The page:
Fossil of the month: Saivodus sp.
How big was Sauivodus?
For some modern sharks there is a relationship betweeen the height or length of the largest tooth in the front of a shark’s jaw and the size of the shark (e.g., Applegate, 1965). Different relationships have been calculated for different types of sharks. Shimada (2004) found relationships between tooth sizes and body sizes for modern Sand tiger sharks. He determined different equations for three different positions of teeth in the upper jaw. If Saivodus, has similarly shaped teeth to modern sand tigers, perhaps it had a similar body size relationship as well (and that’s a big if!). This is called an ‘if-then’ statement in science. A complication is that it is difficult to tell if isolated fossil teeth were the largest teeth in an individual’s mouth or if the teeth collected were positioned in front of the mouth. Sharks commonly have decreasing sizes of teeth from the front to the back of their mouths. Also, the relationship determined by Shimada was based on a small sample size, a maximum tooth crown height of 25 mm, and a maximum body length of 275 cm. But if (a) Saivodus was proportionally similar to a modern Sand tiger shark, (b) the teeth in the KGS collection are proportional to the size of the original shark, (c) the isolated Saivodus teeth represent the largest teeth in the shark’s mouth, and (d) results can be extrapolated for larger teeth and body sizes then were sampled by Shimada (2004) in his equations, then using the equation for the largest tooth in the anterior of the mouth:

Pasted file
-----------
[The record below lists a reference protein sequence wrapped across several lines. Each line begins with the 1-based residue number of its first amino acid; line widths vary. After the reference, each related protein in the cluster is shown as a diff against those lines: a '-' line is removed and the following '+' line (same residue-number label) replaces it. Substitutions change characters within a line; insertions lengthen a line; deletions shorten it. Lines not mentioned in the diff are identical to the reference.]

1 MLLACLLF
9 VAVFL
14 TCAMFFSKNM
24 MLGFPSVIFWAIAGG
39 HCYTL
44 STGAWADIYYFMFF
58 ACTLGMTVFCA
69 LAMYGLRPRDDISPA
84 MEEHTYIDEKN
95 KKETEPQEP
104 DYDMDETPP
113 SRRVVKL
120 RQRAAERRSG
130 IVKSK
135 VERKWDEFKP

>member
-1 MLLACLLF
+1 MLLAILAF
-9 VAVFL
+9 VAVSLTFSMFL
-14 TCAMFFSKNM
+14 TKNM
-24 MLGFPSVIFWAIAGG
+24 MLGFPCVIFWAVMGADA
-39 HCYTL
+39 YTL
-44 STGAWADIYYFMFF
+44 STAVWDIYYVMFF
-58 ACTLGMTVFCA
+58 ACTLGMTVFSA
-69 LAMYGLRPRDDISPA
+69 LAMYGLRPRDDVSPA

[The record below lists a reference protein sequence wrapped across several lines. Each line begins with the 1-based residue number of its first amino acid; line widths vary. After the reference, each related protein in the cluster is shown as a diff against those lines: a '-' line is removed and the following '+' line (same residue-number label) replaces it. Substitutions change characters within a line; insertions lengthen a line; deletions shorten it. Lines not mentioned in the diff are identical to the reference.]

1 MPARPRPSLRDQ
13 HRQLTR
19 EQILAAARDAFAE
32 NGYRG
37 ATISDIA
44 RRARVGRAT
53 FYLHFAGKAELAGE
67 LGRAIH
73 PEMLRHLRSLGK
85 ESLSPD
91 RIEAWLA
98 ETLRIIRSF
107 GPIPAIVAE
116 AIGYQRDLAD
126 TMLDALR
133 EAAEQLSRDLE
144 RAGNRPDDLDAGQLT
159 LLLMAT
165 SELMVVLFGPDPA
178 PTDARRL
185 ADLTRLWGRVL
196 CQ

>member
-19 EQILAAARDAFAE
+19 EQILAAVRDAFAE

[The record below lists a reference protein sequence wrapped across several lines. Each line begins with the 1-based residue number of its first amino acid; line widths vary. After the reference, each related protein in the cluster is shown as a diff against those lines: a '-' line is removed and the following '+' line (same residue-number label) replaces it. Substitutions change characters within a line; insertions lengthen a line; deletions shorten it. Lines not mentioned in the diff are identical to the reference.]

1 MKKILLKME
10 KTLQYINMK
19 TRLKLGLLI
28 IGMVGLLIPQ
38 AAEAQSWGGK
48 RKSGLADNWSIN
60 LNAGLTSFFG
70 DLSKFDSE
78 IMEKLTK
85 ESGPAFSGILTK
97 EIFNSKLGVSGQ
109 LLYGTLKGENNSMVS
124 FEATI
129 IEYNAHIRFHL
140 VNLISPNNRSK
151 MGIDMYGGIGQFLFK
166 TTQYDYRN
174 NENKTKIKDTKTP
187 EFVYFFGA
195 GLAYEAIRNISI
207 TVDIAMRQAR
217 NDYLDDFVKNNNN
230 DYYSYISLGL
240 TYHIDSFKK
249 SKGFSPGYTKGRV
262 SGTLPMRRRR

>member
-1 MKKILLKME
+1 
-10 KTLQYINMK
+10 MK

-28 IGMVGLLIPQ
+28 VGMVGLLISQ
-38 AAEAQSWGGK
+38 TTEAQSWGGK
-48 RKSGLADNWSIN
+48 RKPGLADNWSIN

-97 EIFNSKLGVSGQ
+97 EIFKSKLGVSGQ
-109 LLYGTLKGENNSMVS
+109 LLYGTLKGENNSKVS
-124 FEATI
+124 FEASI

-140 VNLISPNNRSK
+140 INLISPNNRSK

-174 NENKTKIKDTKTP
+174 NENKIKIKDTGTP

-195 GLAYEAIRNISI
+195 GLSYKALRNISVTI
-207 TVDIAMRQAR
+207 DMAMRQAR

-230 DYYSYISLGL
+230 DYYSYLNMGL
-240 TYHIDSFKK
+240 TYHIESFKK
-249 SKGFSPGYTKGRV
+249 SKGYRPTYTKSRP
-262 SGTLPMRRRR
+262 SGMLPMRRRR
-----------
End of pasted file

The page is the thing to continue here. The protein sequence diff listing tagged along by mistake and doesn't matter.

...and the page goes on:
Specimen Crown height (CH) BL=−26.665 + 𝐶𝐻*(12.499) Calculated body length (BL)
Saivodus?, KGS 1002 36 mm à 4.2 m, 13.9 ft
S. striatus, KGS 1003 26 mm à 3.0 m, 9.8 ft
S. striatus, KGS 116097A 17 mm à 1.9 m, 6.1 ft
Three specimens with complete medial cusps for size estimations. KGS 1002 has a broken back (lingual, inner) side so we can’t tell if it had cusplets or ridges on the bottom of its basal platform, which would help to identify the species. The long narrow medial cusp, and rounded edge front edge of the platform indicates it is probably Saivodus.
Because specimen 116097a is smaller and has a medial cusp more inclined than the other teeth, it may be a lateral, and possibly a lateral-posterior tooth, rather than a tooth at the front of the mouth (anterior). Shimada’s equation for an anterior lateral tooth is BL=-25.189 + CH*(18.270). Using this equation, the calculated body length of the Saivodus shark for that tooth would be 2.85 m (9.4 ft). If the tooth, however, is a posterior lateral tooth, then the correct equation would be BL=44.069 + CH*(43.013). Using this equation, the calculated body length of the Saivodus shark would be 7.75 m (25.4 ft)! You can see that the first equation, based on an assumption of a tooth position at the front of the mouth, provides a minimum estimate of the shark’s length; but a wide range of estimates are possible.
In addition, six specimens in the KGS collection have broken medial cusps. If only the preserved height of those teeth are used in the first equation, then the minimum estimated body lengths would range from 2.8 to 11.8 ft. Duffin and Ginter (2006) noted that the base of Saivodus’ medial cusp was generally 0.3 times the height of the cusp. If the unbroken cusp height is proportionally estimated from this equation, then the estimated body lengths would be 8.9 to 13.3 ft. Hence, the teeth of Saivodus striatus sharks in our collection may have been from approximately 6 or 8 to 14 ft long. For comparison, this range would include the modern Sand tiger shark, as well as many better-known sharks such as Blue sharks, Bull sharks, Lemon sharks, and Mako sharks. The largest Saivodus teeth known are as much as 6 cm tall (Duffin and Ginter, 2006), which would equate to a shark nearly 24 ft long! Lengths above 20 ft, are closer to a modern Great White shark! These numbers are only estimates, but they provide a general idea of the possible range of sizes for extinct Saivodus sharks.
Text, photographs, and illustrations by Stephen Greb